The next day, I almost blew off the regional archives and just went walking. Thank goodness I didn't. After waiting, and waiting some more, I was shown into a room with rows of interesting looking people bent over blond wooden desks full of yellowed papers. Alex Lipes greeted me in English. "You're also a Jew? I am responsible for Jewish archival history here." He took me into a back room so we could chat. Chances are, he told me, your family's name wasn't Nuchims but Nuchman, and that it wasn't Nuchims but Nuchim, with the "s" added for "son of." And chances are, they weren't from Berdychiv but one of the shetls nearby. Or they passed through on the way to a city that could take them to the new world. Or they were lying. "There are 80 books of census records from 1897," he told me. "We can look at four at a time." He showed me one. It was two inches thick and both sides of each loose page were covered in beautiful cursive, displaying the names, progeny, ages, sex, literacy, language and location of each person, as well as their religion (J). "There's nothing you can do today," he told me, "but I can help you from Canada." Alex grew up in Ukraine. He said that most Jews in Ukraine these days are from areas in Northern Russian where Jews were banished to in the last century, or they're from Israel. Many, he said, don't even realize they are Jews, as the records were lost, or the family deliberately hid the truth. Over 30,000 live here today who are from Israel. He spent eight years there, and returned with his wife to work in the archives. He does work for people all over the world. He walked me outside. "This is the road," he said, pointing at the main street in front of the archives, "that the Jews marched down during the second world war to be executed. The memorial park is just down there, where they were all shot. The land this building is standing on used to be a Jewish cemetery." Of course they were. Of course it was.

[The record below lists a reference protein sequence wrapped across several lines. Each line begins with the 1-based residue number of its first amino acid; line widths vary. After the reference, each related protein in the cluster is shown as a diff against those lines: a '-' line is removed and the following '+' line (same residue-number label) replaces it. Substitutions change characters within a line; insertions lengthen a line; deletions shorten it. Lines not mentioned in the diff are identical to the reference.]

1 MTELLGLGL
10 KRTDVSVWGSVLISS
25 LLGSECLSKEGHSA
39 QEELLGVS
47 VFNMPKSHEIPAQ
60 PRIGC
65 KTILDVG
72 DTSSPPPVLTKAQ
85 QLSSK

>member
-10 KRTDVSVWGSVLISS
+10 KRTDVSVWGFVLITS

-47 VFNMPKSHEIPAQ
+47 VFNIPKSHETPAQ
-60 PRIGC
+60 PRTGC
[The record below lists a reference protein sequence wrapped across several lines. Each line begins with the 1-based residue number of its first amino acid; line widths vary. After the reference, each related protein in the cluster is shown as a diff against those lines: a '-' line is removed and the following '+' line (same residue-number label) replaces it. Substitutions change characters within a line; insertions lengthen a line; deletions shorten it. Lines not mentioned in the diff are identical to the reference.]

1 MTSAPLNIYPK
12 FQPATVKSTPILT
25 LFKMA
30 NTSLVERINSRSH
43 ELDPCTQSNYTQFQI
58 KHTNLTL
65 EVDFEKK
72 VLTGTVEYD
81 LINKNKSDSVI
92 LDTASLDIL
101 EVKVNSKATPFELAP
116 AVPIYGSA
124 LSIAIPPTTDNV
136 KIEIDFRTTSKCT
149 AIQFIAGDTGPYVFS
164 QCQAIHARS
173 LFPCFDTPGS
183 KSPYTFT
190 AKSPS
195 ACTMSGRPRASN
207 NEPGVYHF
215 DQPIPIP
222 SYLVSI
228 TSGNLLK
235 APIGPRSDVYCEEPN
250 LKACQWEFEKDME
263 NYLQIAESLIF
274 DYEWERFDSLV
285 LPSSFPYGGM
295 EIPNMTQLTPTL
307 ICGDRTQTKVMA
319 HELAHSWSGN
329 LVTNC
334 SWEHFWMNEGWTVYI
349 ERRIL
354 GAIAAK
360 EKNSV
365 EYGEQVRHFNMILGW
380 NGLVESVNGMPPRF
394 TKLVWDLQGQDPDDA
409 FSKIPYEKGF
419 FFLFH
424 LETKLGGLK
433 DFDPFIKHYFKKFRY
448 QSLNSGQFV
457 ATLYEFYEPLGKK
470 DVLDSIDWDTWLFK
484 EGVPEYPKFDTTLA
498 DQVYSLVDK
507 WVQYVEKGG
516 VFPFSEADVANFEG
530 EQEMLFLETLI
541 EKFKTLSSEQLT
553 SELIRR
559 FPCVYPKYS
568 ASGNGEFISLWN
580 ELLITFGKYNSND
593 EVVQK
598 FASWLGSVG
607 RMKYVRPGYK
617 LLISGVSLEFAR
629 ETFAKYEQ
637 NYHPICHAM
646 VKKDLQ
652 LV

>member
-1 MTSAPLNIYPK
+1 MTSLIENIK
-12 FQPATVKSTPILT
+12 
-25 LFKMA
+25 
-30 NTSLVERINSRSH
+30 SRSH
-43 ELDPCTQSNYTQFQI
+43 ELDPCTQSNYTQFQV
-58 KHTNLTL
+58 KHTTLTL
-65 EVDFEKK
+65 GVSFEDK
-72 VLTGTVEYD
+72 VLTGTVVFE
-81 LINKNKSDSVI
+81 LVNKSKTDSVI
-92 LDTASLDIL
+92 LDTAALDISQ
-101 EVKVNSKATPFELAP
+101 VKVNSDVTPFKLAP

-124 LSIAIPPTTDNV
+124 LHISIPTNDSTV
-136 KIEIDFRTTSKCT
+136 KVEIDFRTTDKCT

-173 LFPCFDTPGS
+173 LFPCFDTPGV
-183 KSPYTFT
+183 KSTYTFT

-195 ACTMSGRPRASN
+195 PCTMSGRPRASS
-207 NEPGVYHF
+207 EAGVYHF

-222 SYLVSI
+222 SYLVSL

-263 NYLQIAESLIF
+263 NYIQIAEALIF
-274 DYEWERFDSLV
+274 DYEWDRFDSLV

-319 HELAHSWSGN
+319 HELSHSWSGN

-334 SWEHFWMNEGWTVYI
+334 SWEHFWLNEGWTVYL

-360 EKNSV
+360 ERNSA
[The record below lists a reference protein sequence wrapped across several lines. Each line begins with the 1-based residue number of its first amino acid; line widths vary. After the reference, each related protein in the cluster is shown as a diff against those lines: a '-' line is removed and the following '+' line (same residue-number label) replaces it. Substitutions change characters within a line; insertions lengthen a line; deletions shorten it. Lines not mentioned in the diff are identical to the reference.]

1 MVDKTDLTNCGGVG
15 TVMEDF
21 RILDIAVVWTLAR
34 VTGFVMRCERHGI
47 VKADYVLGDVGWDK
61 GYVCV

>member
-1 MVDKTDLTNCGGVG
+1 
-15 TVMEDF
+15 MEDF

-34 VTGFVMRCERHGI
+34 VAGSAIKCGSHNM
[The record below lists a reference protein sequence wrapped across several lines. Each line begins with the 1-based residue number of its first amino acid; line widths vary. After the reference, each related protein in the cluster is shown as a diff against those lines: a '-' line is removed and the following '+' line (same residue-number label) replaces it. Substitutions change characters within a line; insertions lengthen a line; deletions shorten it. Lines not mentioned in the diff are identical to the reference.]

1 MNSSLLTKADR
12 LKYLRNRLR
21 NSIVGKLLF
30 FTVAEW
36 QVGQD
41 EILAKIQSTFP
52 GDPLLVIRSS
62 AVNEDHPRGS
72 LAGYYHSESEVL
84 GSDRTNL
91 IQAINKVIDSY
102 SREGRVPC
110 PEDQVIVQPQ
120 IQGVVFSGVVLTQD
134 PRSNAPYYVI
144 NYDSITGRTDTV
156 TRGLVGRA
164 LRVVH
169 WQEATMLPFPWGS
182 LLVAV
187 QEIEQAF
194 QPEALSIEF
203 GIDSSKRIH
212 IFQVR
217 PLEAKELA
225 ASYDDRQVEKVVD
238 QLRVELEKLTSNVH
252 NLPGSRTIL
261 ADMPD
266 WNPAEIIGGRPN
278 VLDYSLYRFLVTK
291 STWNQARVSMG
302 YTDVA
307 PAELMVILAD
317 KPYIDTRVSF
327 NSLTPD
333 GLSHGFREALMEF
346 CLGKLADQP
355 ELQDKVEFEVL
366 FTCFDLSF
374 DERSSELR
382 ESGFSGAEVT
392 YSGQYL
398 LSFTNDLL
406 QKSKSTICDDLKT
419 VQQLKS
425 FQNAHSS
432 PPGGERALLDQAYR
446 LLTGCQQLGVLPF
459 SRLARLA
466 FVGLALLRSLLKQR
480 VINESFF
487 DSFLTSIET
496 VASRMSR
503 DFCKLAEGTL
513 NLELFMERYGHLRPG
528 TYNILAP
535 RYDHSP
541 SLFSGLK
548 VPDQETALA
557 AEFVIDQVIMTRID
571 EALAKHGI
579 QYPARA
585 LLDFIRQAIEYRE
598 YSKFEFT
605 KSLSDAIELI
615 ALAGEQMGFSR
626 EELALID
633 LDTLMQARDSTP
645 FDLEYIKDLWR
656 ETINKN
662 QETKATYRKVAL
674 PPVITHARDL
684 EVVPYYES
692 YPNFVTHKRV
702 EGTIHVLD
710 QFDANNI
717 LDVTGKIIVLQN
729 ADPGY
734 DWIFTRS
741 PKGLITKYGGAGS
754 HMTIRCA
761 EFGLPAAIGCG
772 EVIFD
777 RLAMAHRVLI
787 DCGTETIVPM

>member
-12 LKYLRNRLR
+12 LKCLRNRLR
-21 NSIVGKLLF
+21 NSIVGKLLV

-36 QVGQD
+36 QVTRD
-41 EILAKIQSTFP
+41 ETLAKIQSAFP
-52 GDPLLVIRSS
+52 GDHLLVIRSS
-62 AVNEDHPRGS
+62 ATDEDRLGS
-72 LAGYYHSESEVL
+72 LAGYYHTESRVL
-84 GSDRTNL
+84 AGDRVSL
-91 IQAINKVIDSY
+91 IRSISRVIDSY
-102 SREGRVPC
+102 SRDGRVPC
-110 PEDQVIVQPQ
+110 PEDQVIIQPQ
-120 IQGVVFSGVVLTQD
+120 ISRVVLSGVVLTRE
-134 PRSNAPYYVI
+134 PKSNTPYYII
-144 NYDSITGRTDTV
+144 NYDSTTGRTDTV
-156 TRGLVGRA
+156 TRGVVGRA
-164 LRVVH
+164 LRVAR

I walked through the park, after saying goodbye. Across the road were the familiar faces in enamel on tombstones that I had seen and photographed in the cemetery of Berdychiv. The grass was long, but the stones looked tended. I turned into the memorial park, which covered many city blocks, and ended up wandering through the poplars and groves of wisteria-like trees that smelled incredible for over an hour. It was my first time walking in a forest since Poland, and it was also the site of a mass killing.

Tonight, I found a French restaurant with the freshest bocconcini and tomatoes, caviar and eggplant, foie gras and balsamic, and am writing while the courses come. After, I will go back to the Cuban bar to see if there is any music. It's a tough life. It's my last night in Europe. If I had not been so preoccupied with candidacy exams and all the other madness that the spring entailed, I'd have got my wits about me and arranged to stay here. Stay where? Where does one feel at home? Where the unsmiling faces of a city full of Russians (because they do speak Russian over Ukrainian, and consider themselves Russian in a way that Lithuanians do not) feels intensely familiar? Or where the heart feels lighter, but foreign, in the winding streets of Sevilla? Or in Vilnius, where a passel of Jews are remembering for us, and creating Yiddish societies, and Klezmer music appreciation nights? Or on the shores of a small, shall-remain-unnamed lake on an unnamed island on the West Coast of North America, eating chanterelles by lantern-light and laughing about everything while watching the dog take another swim under the moon? Maybe it's true, maybe it's too late to feel at home anywhere. Or it's too soon.

Two Russian men have lit cigars behind me, telling the server, more or less, to go to hell when she tells them there's no smoking on the patio. I think they may be planning the next Mafia insurgency. She comes and moves my table a little out of their way, out of concern for me. When they leave (without paying) she heaves a sigh of relief, and confirms my suspicions. It's 22 degrees at ten at night. I think of the white trunks of the poplars, giving out their seeds in cottony drifts, and the birches and red pines and the Israeli soldiers and the incredibly fierce and human and strange and antagonistic look in the eyes of so many I've seen in this city passing me in the streets. I've never seen so many blue eyed people. I'm far from unusual. But still they look at me strangely. As if they're seeing a vestige from the past. I remember the Polin museum in Warsaw, the history of Jewish peoples over the last 1000 years in Poland. The best museum I've seen in my life. People lived right outside the Warsaw ghetto, its interpretive text said, and they did nothing, for the most part, to help those inside.

Maybe, as Mark Strand writes, I'm still moving to keep things whole.